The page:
Tsuki ga Kirei - 08 - 07Yeah, I know I’m gushing – but sometimes an episode and a series just deserve it.  What an honest to goodness celebration of everything that’s beautiful and heartbreaking about first romance Tsuki ga Kirei is – so simple it should have been done long ago, and often, but almost never has been.  And it shouldn’t be ignored that these omake are really smart and perceptive exclamation points and palate cleansers at the end of these episodes.  That bit with Kotarou’s novels and “You really have a pretty good grasp of how women think” and “He really doesn’t understand how women think” – so brilliant on so many levels.  A perfect end to a perfect episode.

Aoi to Kanekomake:

Sumahomake:

Inabamake:

Romake:

Aomake:

Ryoukomake:

Okaa to Otoumake:

 

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10 comments

  1. Hah! Die! Writhe in the agony and ecstacy of cute and expire! lol

    I certainly couldn’t blame you one bit – this was so adorable my face was grinning almost the entire time. So lovely, and so natural too, like you pointed out.

    Yessiree and Bob’s your uncle … if this series keeps on track it could easily make the top ten list of the year for me.

    Its interesting that for some viewers (a broad swath of tastes covered here) never really clicked with this series, and while I can understand in a way … there sometimes come along series you just know are really well done but just can’t connect to it … even so for those who do what else is there to be other than grateful,eh?

    Oh, and if you are an anime blogger you can shamelessly gush out your happiness! XD

  2. J

    Glad I wasn’t the only one with a large grin on my face the whole time. You pretty much described it perfectly that it feels like we’re eavesdropping on their lives. As someone who watches both Renai Bouken(Where kisses are left and right) and Tsuki Ga Kirei, this definitely elicited a more “Squee”-ish moment from me. Part of me really wishes that these omakes were their own thing, gaaah, the best part about this series is that it works so well with it’s medium since it really utilizes the sounds that I can’t imagine it anything except animated form.

  3. J

    This episode did the impossible – it made me yearn for my teenage days. Every step reminded me of my fumbling awkwardness on my journey through adolescent relationships, but for once it wasn’t a critical, self-pitying reflection.

    By all rights this should be one of the best episodes of anime this year. Unfortunately, despite it’s near flawless execution it won’t come close to being the best (the last two episodes of Uchouten Kazoku and the entirety of Futatabi-hen will see to that), and it’s a real shame this series has gone largely unheralded.

  4. H

    Great episode. The only complaint I could possibly have is regarding two of the omakes with the teacher — the whole thing with a drinking young woman desperately wanting to get married is just not funny and is overdone to death in anime.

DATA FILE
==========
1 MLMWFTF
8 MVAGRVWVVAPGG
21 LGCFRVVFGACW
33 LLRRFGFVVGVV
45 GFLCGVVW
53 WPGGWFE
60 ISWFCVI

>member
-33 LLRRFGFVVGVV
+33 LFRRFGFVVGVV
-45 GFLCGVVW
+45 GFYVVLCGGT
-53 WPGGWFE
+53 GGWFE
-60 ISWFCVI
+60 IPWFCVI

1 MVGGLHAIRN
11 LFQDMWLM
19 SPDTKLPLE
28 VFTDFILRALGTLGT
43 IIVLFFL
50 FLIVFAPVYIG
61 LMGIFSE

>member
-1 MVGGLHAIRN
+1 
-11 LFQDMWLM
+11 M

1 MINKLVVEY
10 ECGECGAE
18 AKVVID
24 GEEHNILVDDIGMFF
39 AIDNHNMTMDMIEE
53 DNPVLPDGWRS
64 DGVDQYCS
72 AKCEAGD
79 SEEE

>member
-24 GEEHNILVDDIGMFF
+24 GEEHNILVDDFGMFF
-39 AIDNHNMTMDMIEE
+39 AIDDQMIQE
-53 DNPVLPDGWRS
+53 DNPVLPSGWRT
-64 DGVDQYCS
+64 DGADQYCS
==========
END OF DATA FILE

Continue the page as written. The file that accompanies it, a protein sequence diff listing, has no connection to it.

5. My rebuttal to that would be that it reflects what’s actually a very real social issue in Japan. Namely, that young men are substantially less interested in relationships and marriage (and even sex) than young women these days. So a woman in Ryouko-sensei’s position might very well find herself frustrated at not being able to find any males in her age group serious about being in a relationship.

  6. r

    This was absolutely glorious. Besides things enzo said, the visuals of the festival date were amazing. The backgrounds made me want to be there sooo bad. Lucky you, enzo, that you got to see the real shrine (windchimes, too?). If the animation being rather wonky at times was what was necessary to get those beautiful shots then I call it a very good tradeoff.

  7. Yeah, there was definitely a tradeoff there – save budget in the A-part and spend it on the festival stuff.

    I have been to Hikawa Jinja but they didn’t have the chimes when I was there – I think they only do it for major festivals. They did have them at Yasakuni Jinja during one of the matsuri I attended there – I think there are photos of that in one of my Tokyo posts.

    Kawagoe is quite underrated, I think – very cheap and relatively fast to get there from Tokyo. I mean, it ain’t Kyoto or anything but it’s a nice, quaint historical excursion.

  8. M

    The natural way the characters interact with each other is really impressive.Even big budget tv shows don’t get how normal teens behave.

  9. This show is such a treasure! I’m constantly amazed at how well it captures youth, awkwardness, love…I’m surprised every episode that the series delivers what it’s trying to with such quality. The show is so much better than it reasonably should be.

  10. Y

    I finally got caught up with this series (lazy Sunday afternoon binge…). The only thing I would add is that for a fan of Japan like me, it’s a real pleasure to watch. I don’t often feel like Japan itself is a character in the story, but in this show, I do. The opening shots in the first episode is a great example. I also loved the episode in Kyoto for that (it was fun to recognize all the places I’ve been too). The characters are so natural and believable that I feel like I’m getting a peak at something I’ll never be able to experience: being Japanese in Japan… A rare gift for a gaijin otaku like me… 😉